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marcus nannini
MIDNIGHT FLIGHT TO NUREMBERG. CAPTURE OF THE NAZI WHO PUT ADOLPH HITLER INTO POWER. Midnight Flight to Nuremberg details the WWII Experiences of C-47 Pilot/Instructor First Lieutenant Harry E. Watson, Jr., a veteran of 27 Combat Missions, three Air Medals recipients, and seven Battle Stars. 10-year-old Harry Watson was stuck, head-first, at the top of an abandoned coal mine. Fighting a blinding snowstorm, his mom struggled to the top of the rock pile, pushed Harry through the narrow opening and into the mine shaft, where he gathered enough coal to carry the family through the pending Christmas holiday. Ever the risk-taker, Harry escaped the coal mines and joined the Army Air Corps in 1940. When it was time for his first solo flight, he nearly killed himself, inadvertently earning a reputation as an exceptional pilot. Upon deployment to England, his first mission was to deliver a cargo of whole-blood and nurses to a recently captured airport outside of Paris, France. Choosing to ignore the order to turn back, he flew directly into "zero-zero" weather conditions. He proved to be the only plane of 126 to complete the critical mission. When a platoon of Patton's tanks ran out of fuel, Harry was sent on an urgent resupply combat mission to the front line. He was forced to spend a night in a foxhole, where he came face-to-face with a German Mark IV tank accompanied by 800 German infantry. He was later tasked to lead five planes to the front line and effect an emergency evacuation of a field hospital as it came under direct attack by elements of the "S.S." He witnessed death throughout his wartime experiences, including five "Market Garden" missions, both at a distance and up-close. His experiences grayed his hair and instilled within him a newfound belief that there must be a God.
Plot/Idea: 6 out of 10
Originality: 7 out of 10
Prose: 6 out of 10
Character/Execution: 6 out of 10
Overall: 6.25 out of 10


Idea: This memoir explores the life and times of its subject, Harry E. Watson, Jr. The narrative also encourages readers to think about the long-lasting tolls of warfare on communities, nations, and individuals.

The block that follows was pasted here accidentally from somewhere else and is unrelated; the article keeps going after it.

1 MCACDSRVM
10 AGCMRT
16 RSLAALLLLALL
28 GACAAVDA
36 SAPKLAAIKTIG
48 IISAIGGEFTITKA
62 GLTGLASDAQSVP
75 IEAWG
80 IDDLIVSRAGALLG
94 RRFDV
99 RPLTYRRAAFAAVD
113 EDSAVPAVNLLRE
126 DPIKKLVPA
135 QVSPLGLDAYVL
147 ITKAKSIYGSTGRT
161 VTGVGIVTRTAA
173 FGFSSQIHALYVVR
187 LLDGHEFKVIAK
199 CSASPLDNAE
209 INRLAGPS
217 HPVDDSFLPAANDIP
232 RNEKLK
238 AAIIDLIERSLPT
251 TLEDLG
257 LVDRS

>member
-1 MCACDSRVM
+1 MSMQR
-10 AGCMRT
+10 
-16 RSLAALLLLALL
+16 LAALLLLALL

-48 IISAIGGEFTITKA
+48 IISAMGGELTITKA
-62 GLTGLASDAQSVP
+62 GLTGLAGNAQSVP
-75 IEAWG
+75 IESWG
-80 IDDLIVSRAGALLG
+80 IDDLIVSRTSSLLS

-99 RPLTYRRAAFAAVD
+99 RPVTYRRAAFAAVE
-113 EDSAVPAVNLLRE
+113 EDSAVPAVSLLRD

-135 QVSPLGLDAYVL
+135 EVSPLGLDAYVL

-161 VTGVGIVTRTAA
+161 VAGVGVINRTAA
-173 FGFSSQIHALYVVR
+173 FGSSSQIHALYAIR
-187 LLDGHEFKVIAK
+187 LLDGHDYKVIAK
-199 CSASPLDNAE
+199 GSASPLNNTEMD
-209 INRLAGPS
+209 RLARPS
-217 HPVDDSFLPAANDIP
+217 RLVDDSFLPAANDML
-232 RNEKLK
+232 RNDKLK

Prose: The prose tends toward a stream of consciousness style. While this style enables readers to gain insight into the thought processes of the subject, it can ultimately muddy the narrative.

Originality: Written from the perspective of a transport pilot, this memoir offers up a distinctive take on WWII and the dangers involved beyond the ground combat trials and tribulations so often seen in relevant literature.

Character/Execution: The author does a sound job of capturing the historical eras and events it recounts. The book's subject interacts with myriad characters, not all of whom receive the time, attention, and space to materialize.

Date Submitted: October 08, 2021

Nannini, author of Left for Dead at Nijmegen, takes flight in this gripping account of courage in the air, the story of pilot Harry E. Watson, who flew 27 combat missions in World War II and was the recipient of seven Battle Stars and three Air Medals. Nannini, who interviewed First Lieutenant Watson extensively, opens this vivid account in the thick of the war, with the tense tale of Watson, already celebrated for his skill at bad-weather piloting, being tasked to fly “a plane-load of Jerry cans”—that’s fuel— to General Patton’s troops near the French city of Reims, on the front lines, “so they don’t get themselves massacred” by the Germans. The fog’s a beast, and there might be wounded to ferry back, and the adventure that follows will involve Mark IV tanks, 800 German troops, and French champagne in a foxhole.

Nannini proves adept at war-time storytelling, with an emphasis on bravery and camaraderie; his accounts of Watson’s missions take an engaging novelistic approach, with memorable detail—the C-47s Watson flies, the “hot chow” the crews scarf, the rituals a superstitious pilot works into his routine—and a feeling for suspense. On a mission to evacuate a field hospital in danger of being overrun by the SS (from the mission briefing: “get ’em all the hell out of there”), the sight of a German Messerschmitt 262 jet fighter stirs in Watson and readers both a mesmerized awe and then deep alarm.

This inviting volume reads quickly, building to the top-secret, behind-enemy-lines mission of the title—"You’re picking up some top Nazis, and they won’t be happy about it, understand?”—rendered with clarity and power. Nannini excels at establishing the stakes, explaining crucial context like flight conditions, and putting readers alongside Watson in the cockpit. The reconstructed dialogue tends to be upbeat, sounding, perhaps, like Watson’s own voice, sharing these stories. It’s a pleasure to have them set down. The striking photographs offer welcome context.

Takeaway: The high-flying accounts of an American pilot’s daring World War II missions.

Great for fans of: Adam Makos’s A Higher Call: An Incredible True Story of Combat and Chivalry in the War-Torn Skies of World War II, Guy Gibson’s Enemy Coast Ahead.

Production grades
Cover: A-
Design and typography: A
Illustrations: A
Editing: B
Marketing copy: A-